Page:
This model is used to instantiate a power-grid within mosaik-pypower from the gridfile provided. The Grid instance will have child entities for every element in that grid (buses, branches, …). You can access these entities via the children attribute of the Grid entity. These entities also contain information about how they are related to each other. This allows mosaik to determine the grid topology. You can query it via world.entity_graph[<full_entity_id>.

If you use an Excel file and deviate from the default sheet names, you can optionally pass a sheetnames argument which is a dict with the sheet names to use.

RefBus / PQBus

public: False

attributes: P, Q, Vl, Vm, Va

Every Grid will contain exactly one RefBus entity and at least one PQBus entity.

P and Q are active / reactive power in [W] / [VAr].

Vl is the nominal voltage in [V] as defined in the grid file. Vm is the current voltage magnitude in [V] and my deviate from Vl. Va is the voltage angle in [°] (degree).


public: False

attributes: P_from, Q_from, P_to, Q_to, I_real, I_imag, S_max, I_max, length, R_per_km, X_per_km, onine

A grid consists of an arbitrary amount of branches connecting the PQBus entities with each other.

The attributes (P|Q)_(from|to) denote the (re)active power on both ends of the branch in [W] or [VAr]. I_real and I_imag are the complex current in [A] flowing through the branch.

S_max and I_max denote the maximum acceptable apparent power (in [VA]) and current (in [A]) for that branch.

lengh, R_per_km, X_per_km, C_per_km and online are the respective values for the branch from the input file.


public: False

attributes: P_from, Q_from, P_to, Q_to, S_r, I_max_p, I_max_s, P_loss, U_p, U_s, taps, tap_turn.

A grid may have an arbitrary number of transformers (zero, one or more). Since it is just a special kind of Branch it shares many attributes with it.

The attributes (P|Q)_(from|to) denote the (re)active power on both ends of the branch in [W] or [VAr]. I_real and I_imag are the complex current in [A] flowing through the branch.

S_r is the rated apparent power (in [VA]) of the transformer. I_max_p and I_max_s are the maximum currents in [A] for the primary and secondary side of the transformer. P_loss is the transformer's nominal power loss in [W].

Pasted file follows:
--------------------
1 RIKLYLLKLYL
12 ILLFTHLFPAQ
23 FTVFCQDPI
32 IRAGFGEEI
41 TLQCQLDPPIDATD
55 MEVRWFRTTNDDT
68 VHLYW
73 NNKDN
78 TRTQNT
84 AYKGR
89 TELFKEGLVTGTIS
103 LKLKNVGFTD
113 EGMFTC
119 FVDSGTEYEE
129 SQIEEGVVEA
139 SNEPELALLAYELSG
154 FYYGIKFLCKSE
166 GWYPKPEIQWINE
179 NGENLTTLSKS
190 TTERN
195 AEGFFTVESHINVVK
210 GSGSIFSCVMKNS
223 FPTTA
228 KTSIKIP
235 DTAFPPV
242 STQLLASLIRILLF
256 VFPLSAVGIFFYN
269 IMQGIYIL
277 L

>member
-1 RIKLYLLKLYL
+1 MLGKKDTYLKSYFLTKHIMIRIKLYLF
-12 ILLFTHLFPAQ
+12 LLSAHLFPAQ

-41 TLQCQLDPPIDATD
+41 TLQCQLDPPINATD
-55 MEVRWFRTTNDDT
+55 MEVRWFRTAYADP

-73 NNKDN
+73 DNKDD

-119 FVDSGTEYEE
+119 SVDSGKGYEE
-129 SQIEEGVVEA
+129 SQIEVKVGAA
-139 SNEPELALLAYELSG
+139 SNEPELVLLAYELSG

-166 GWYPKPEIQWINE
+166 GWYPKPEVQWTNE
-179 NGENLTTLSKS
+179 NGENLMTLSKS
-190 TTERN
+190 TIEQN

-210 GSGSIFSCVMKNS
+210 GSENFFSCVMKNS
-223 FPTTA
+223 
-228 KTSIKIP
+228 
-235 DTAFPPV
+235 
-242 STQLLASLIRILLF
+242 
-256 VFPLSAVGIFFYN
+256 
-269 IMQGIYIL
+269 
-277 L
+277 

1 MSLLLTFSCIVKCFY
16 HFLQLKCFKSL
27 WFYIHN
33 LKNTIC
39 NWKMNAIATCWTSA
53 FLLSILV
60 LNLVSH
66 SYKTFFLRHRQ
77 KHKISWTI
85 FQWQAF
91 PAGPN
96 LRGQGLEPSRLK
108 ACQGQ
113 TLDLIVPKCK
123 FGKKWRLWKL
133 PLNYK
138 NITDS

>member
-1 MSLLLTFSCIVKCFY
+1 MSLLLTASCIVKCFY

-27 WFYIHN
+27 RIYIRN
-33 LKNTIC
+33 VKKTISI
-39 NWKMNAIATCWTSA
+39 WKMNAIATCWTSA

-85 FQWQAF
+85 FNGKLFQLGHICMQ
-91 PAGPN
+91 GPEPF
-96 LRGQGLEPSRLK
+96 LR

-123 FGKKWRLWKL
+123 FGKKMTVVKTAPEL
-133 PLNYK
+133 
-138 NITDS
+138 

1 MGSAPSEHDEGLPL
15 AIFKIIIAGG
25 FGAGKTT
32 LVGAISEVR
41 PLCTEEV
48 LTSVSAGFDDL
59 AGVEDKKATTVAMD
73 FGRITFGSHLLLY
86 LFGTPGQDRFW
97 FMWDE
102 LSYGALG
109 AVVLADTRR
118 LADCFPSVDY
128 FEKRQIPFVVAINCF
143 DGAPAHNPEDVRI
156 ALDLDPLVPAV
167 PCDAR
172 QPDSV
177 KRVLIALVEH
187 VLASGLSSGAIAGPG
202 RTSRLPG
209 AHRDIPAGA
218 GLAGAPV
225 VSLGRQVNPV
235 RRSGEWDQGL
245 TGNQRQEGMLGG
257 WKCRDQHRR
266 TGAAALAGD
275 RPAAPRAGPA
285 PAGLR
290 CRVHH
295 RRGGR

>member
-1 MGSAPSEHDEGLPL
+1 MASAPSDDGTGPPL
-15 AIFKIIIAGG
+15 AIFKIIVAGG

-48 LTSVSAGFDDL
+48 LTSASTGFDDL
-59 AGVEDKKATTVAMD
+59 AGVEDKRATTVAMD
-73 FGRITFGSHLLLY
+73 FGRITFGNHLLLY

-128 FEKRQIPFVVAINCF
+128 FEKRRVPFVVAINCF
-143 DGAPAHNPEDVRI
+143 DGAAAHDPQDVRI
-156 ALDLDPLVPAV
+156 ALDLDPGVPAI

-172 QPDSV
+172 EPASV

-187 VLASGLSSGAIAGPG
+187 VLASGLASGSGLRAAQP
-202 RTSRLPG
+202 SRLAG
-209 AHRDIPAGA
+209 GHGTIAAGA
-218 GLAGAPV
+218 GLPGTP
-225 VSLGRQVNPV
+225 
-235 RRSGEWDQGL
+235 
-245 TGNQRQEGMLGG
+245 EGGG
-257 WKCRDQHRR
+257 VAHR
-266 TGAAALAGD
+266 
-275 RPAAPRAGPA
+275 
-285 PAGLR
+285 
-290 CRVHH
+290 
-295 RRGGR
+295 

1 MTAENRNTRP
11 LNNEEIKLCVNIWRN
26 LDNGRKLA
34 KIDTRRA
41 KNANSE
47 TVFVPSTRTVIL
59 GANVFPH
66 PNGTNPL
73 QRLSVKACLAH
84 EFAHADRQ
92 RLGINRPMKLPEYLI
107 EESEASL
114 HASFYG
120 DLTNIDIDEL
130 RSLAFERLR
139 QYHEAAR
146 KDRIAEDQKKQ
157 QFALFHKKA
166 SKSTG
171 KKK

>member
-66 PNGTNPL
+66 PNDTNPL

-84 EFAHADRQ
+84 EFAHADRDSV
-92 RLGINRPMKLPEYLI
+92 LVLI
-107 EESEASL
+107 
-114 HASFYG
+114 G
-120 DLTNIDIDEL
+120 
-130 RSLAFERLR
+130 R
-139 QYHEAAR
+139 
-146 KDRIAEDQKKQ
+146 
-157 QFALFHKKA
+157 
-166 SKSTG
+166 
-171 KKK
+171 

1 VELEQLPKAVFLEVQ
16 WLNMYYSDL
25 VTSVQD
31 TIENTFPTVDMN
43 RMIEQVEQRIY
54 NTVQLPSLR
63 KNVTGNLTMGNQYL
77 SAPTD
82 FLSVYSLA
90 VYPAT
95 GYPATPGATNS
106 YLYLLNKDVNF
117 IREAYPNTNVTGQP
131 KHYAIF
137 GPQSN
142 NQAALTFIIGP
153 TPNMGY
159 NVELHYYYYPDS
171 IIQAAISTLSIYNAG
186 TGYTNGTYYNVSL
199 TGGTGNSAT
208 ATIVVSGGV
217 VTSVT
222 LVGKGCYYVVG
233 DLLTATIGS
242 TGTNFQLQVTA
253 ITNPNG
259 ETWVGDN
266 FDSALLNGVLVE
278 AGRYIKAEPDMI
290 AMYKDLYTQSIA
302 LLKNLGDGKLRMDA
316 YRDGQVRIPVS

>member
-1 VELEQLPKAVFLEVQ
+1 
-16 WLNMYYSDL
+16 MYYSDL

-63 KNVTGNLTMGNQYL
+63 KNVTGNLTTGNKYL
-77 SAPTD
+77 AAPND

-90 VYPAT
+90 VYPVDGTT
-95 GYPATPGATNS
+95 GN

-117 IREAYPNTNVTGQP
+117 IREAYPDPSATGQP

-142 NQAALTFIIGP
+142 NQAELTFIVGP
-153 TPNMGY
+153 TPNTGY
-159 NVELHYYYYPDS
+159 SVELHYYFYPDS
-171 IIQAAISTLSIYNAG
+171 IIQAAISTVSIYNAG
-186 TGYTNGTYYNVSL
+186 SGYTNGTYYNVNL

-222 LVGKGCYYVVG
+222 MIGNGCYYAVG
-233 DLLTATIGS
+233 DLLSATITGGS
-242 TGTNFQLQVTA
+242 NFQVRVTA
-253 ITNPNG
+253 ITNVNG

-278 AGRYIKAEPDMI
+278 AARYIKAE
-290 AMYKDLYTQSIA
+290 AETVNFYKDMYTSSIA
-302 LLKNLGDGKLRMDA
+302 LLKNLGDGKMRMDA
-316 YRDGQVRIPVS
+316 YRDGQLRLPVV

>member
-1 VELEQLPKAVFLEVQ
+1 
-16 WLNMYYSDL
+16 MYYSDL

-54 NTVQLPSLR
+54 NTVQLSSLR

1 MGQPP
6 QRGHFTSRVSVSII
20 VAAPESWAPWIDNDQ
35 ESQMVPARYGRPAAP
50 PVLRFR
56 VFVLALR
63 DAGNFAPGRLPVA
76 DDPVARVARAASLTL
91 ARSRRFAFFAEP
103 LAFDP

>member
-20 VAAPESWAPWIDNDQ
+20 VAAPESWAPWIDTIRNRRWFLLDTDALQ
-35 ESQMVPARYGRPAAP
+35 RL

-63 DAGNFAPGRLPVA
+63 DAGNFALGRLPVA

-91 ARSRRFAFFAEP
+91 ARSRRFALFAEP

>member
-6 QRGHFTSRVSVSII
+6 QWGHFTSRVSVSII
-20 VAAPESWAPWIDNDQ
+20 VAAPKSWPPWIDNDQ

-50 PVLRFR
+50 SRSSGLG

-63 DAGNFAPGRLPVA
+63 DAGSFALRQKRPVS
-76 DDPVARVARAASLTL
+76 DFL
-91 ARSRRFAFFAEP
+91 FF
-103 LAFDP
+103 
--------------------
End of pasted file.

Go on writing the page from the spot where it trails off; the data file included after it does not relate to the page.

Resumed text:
U_p and U_s are the nominal primary and secondary line-to-line voltages in [V].

taps is a dictionary of the available tap turns of the transformer. tap_turn is the currently active tap turn.

Examples for model instantiation and connection

Here are some examples on how to instantiate a power grid and work with the entities that you get in return.

Basic examples:

pp = world.start('PyPower', step_size=60)

# Create a grid from a JSON file:
grid = pp.Grid(gridfile='path/to/grid.json')

# Get a list of RefBus, PQBus, Transformer and Branch entities:
grid = grid.children

# Create some PV entities and randomly connect them to a PQBus:
pvs = make_pvs(...)  # Returns a list of PV entities
pq_buses = [e for e in grid if e.type == 'PQBus']
mosaik.util.connect_randomly(world, pvs, pq_buses, ('P_out', 'P'), ('Q_out', 'Q'))

Advanced stuff:

pp = world.start('PyPower', step_size=60)

# Create a grid from an Excel file and overwrite default sheet names.
# Directly grab the list of child entities
grid = pp.Grid(gridfile='path/to/grid.xlsx', sheetnames={
    'bus': 'Nodes',
    'branch': 'Lines',
    'branch_types': 'Line types',
    'trafo_types': 'Transformer types',

# Get the RefBus
ref_bus = [e for e in grid if e.type == 'RefBus']

# Get all nodes starting with "ConnectionPoint_". Note that every entity ID
# is prefixed with a grid index (e.g., "1-"). We can use regular expressions
# to handle this:
import re
regex_cn = re.compile(r'\d+-ConnectionPoint_.*')
conpoints = [e for e in grid if regex_cn.match(e.eid)]

# Create a dictionary mapping node names to the respective entities. Again,
# we have to strip the grid index:
conpoints = {e.eid.split('-', 1)[1]: n
             for n in grid if regex_cn.match(n.eid)}

# Connected loads to defined connection points:
houses = create_houses(...)  # Returns a list of (house, node-id) tuples
for house, node_id in houses:
    mosaik.connect(house, conpoints[house_id], ('P_out', 'P'), ('Q_out', 'Q'))

# Get "secondary side" buses of all transformers
trafo_nodes = []
# 1. Get all transformers:
trafos = [e for e in grid if e.type == 'Transformer']
# 2. Group PQBuses by full ID for easier access:
nodes = {e.full_id: e for e in grid if e.type == 'PQBus'}
# 3. Iterate transformer relations (assuming that they are connected to the
#    RefBus on their primary side):
for trafo in trafos:
   rels = world.entity_graph[trafo.full_id]
   assert len(rels) == 2
   for rel in rels:
         if rel in nodes:
         raise ValueError('No PQBus found at trafo.')

Getting help

If you need, please visit either the mosaik-users mailing list (or the PYPOWER Google group if your issue is very PYPOWER specific).